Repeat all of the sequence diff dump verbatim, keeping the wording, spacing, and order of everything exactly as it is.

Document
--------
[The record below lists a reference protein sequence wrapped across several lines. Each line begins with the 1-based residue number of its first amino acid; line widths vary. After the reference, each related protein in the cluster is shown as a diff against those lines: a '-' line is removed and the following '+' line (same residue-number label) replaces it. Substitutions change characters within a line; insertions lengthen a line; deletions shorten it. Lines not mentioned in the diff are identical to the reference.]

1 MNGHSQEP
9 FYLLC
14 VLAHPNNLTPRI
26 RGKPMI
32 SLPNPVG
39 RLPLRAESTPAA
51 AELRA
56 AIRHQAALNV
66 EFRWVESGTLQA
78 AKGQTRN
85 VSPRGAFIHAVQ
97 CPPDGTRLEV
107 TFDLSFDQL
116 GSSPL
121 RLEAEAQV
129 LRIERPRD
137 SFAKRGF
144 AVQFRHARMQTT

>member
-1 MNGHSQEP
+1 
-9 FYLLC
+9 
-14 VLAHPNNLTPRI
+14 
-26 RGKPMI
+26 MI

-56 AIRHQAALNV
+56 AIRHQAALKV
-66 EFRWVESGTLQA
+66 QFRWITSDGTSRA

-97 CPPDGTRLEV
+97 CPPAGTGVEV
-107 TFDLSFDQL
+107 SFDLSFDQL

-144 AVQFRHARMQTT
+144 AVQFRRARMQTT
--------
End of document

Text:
[The record below lists a reference protein sequence wrapped across several lines. Each line begins with the 1-based residue number of its first amino acid; line widths vary. After the reference, each related protein in the cluster is shown as a diff against those lines: a '-' line is removed and the following '+' line (same residue-number label) replaces it. Substitutions change characters within a line; insertions lengthen a line; deletions shorten it. Lines not mentioned in the diff are identical to the reference.]

1 MNGHSQEP
9 FYLLC
14 VLAHPNNLTPRI
26 RGKPMI
32 SLPNPVG
39 RLPLRAESTPAA
51 AELRA
56 AIRHQAALNV
66 EFRWVESGTLQA
78 AKGQTRN
85 VSPRGAFIHAVQ
97 CPPDGTRLEV
107 TFDLSFDQL
116 GSSPL
121 RLEAEAQV
129 LRIERPRD
137 SFAKRGF
144 AVQFRHARMQTT

>member
-1 MNGHSQEP
+1 
-9 FYLLC
+9 
-14 VLAHPNNLTPRI
+14 
-26 RGKPMI
+26 MI

-56 AIRHQAALNV
+56 AIRHQAALKV
-66 EFRWVESGTLQA
+66 QFRWITSDGTSRA

-97 CPPDGTRLEV
+97 CPPAGTGVEV
-107 TFDLSFDQL
+107 SFDLSFDQL

-144 AVQFRHARMQTT
+144 AVQFRRARMQTT